Boaters: Employ severe weather safety tips to stay safe
Last updated: January 1
Whether on a sailboat, fishing boat or yacht, boating is an activity enjoyed by many people around the country. But boating in a storm can be scary and dangerous. From first-time captains to sailors who practically live on the water, it’s important to be prepared in the event you get stuck in bad weather while on a boat.
“We’re more likely to encounter Mother Nature and her capriciousness aboard our boats than in most of the other places where we spend our time,” says Beth Leonard, technical services director at Boat Owners Association of the United States (BOATUS). Leonard has sailed around the world twice, has written three books on boating and is well versed on hurricane preparation, offshore sailing and heavy weather tactics. “Being a responsible, safe boater means being prepared to handle any bad weather you might encounter.”
So, how should you prepare? Remember the following boating storm safety tips before your next trip out on the water.
Preparations to take
Before pushing away from the dock, there are certain things you should consider to get ready for a day at sea. First and foremost, always check the weather. According to the National Oceanic and Atmospheric Administration (NOAA), all recreational boaters should look up the marine forecast before getting on the water, and if inclement weather is expected, the trip should be postponed. The NOAA constantly broadcasts Weather Radio All Hazards and is a reliable source for offshore weather updates.
If the weather forecast looks good and you decide to take your boat out, you should still always be ready for an unexpected storm to blow in. Leonard says the boat should be stocked with the right equipment to handle any potential weather. For example, it's important to have radar and a GPS device on board so you can still track your position and avoid other boats, even if the storm has made it too dark to see them.
Understanding your boat
Along with checking for ideal weather, a boater should understand the limitations of the vessel before heading out, says Leonard. Consider factors such as boat size, shape and stability when evaluating the abilities of the watercraft.
"Stability, or the boat's ability to stay upright when wind and waves are trying to make it otherwise, allow a boat to handle stronger conditions," Leonard says. "Stability is generally related to weight, which is often related to size, but also to hull shape and the overall width of the boat. Boat type is also important — if waves break over the front of a bowrider (a boat with seating in the front of the boat), they will be much more likely to fill the boat with water than if they break over the front of a boat with a closed deck forward of the windscreen."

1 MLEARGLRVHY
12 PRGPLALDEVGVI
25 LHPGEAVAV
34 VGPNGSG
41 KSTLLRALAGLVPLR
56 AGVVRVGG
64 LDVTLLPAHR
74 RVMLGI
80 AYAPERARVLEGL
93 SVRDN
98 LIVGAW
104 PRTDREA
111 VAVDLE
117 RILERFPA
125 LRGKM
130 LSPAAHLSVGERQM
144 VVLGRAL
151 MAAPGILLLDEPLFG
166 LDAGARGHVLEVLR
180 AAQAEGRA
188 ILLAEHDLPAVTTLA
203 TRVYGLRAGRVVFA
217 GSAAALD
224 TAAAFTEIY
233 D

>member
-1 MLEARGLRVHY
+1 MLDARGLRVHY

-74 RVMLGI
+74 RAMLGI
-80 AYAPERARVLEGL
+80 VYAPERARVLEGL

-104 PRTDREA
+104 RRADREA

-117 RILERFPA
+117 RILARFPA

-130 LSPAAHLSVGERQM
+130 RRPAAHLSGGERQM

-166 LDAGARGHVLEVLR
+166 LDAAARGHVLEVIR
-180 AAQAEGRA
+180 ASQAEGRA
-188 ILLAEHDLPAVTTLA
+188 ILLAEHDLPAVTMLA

In addition to knowing your boat, try to develop a good understanding of your capabilities as the captain. Leonard suggests taking on-the-water courses or having an experienced instructor coach you on your boat the first several times you go out. But even if you are prepared, remember to avoid the water if the weather is supposed to be less than ideal.
Handling a boat in a storm
Even the most experienced boater with a perfectly functioning boat and all of the proper equipment may eventually get caught in bad weather. If this happens and you can't get back to shore, there are a few things you should consider to help protect your passengers and boat in a storm, says BOATUS's Trip Planning and Preparation Guide:
- Make sure all loose hatches, gears and ports are secure.
- Have everyone on the boat put on his or her life jacket if not already wearing it (in accordance with recommendations by the U.S. Coast Guard's Boating Safety Division)
- Unplug electrical equipment if you see lightning.
- Steer into waves at a 45 degree angle to minimize pounding, increase safety and keep the propeller under the water.
As the storm approaches, reduce your speed to that of the waves. The Coast Guard says this will put less strain on the hull and structure and better keep windows and portholes intact. As you slowly maneuver your boat in the direction of shore, watch out for rocks, floating debris and other boats. Keep your navigation lights on, says the Coast Guard, and wait for the storm to pass.
No boater wants to get stuck on the water in rough weather, but sometimes life on the water is unpredictable. If you do your best to gather as much experience as you can and always be prepared, you may be able to get through it with minimal stress and damage.